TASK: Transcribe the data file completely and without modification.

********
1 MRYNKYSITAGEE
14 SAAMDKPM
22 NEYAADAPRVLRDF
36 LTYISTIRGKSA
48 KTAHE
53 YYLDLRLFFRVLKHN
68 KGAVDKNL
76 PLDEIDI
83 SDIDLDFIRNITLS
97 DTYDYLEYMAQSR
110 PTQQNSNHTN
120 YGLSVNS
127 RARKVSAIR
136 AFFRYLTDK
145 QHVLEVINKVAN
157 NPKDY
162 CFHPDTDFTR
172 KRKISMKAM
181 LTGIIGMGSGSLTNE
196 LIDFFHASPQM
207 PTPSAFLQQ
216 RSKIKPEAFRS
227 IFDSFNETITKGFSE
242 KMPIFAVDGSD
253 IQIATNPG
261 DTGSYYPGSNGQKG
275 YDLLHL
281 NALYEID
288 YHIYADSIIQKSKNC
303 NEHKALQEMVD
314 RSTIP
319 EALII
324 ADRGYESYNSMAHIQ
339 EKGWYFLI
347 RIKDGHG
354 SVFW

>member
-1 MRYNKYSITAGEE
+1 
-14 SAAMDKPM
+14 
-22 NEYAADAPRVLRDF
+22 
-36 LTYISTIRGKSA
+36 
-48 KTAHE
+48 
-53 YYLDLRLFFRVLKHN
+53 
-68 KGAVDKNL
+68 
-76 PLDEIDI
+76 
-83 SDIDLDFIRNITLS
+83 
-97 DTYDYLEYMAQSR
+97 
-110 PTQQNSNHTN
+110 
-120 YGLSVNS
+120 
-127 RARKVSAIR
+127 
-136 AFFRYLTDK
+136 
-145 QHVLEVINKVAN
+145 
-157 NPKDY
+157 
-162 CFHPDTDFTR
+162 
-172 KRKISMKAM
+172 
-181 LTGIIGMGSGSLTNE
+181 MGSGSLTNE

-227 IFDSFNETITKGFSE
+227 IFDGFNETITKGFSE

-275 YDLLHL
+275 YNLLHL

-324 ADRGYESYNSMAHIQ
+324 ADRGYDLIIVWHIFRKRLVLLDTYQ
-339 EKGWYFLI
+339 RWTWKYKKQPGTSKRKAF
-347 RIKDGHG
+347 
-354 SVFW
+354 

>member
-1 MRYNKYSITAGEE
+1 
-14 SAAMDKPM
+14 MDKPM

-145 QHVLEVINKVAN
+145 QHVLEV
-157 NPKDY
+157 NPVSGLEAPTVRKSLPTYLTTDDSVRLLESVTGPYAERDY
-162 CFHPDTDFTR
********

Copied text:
1 MRYNKYSITAGEE
14 SAAMDKPM
22 NEYAADAPRVLRDF
36 LTYISTIRGKSA
48 KTAHE
53 YYLDLRLFFRVLKHN
68 KGAVDKNL
76 PLDEIDI
83 SDIDLDFIRNITLS
97 DTYDYLEYMAQSR
110 PTQQNSNHTN
120 YGLSVNS
127 RARKVSAIR
136 AFFRYLTDK
145 QHVLEVINKVAN
157 NPKDY
162 CFHPDTDFTR
172 KRKISMKAM
181 LTGIIGMGSGSLTNE
196 LIDFFHASPQM
207 PTPSAFLQQ
216 RSKIKPEAFRS
227 IFDSFNETITKGFSE
242 KMPIFAVDGSD
253 IQIATNPG
261 DTGSYYPGSNGQKG
275 YDLLHL
281 NALYEID
288 YHIYADSIIQKSKNC
303 NEHKALQEMVD
314 RSTIP
319 EALII
324 ADRGYESYNSMAHIQ
339 EKGWYFLI
347 RIKDGHG
354 SVFW

>member
-1 MRYNKYSITAGEE
+1 
-14 SAAMDKPM
+14 
-22 NEYAADAPRVLRDF
+22 
-36 LTYISTIRGKSA
+36 
-48 KTAHE
+48 
-53 YYLDLRLFFRVLKHN
+53 
-68 KGAVDKNL
+68 
-76 PLDEIDI
+76 
-83 SDIDLDFIRNITLS
+83 
-97 DTYDYLEYMAQSR
+97 
-110 PTQQNSNHTN
+110 
-120 YGLSVNS
+120 
-127 RARKVSAIR
+127 
-136 AFFRYLTDK
+136 
-145 QHVLEVINKVAN
+145 
-157 NPKDY
+157 
-162 CFHPDTDFTR
+162 
-172 KRKISMKAM
+172 
-181 LTGIIGMGSGSLTNE
+181 MGSGSLTNE

-227 IFDSFNETITKGFSE
+227 IFDGFNETITKGFSE

-275 YDLLHL
+275 YNLLHL

-324 ADRGYESYNSMAHIQ
+324 ADRGYDLIIVWHIFRKRLVLLDTYQ
-339 EKGWYFLI
+339 RWTWKYKKQPGTSKRKAF
-347 RIKDGHG
+347 
-354 SVFW
+354 

>member
-1 MRYNKYSITAGEE
+1 
-14 SAAMDKPM
+14 MDKPM

-145 QHVLEVINKVAN
+145 QHVLEV
-157 NPKDY
+157 NPVSGLEAPTVRKSLPTYLTTDDSVRLLESVTGPYAERDY
-162 CFHPDTDFTR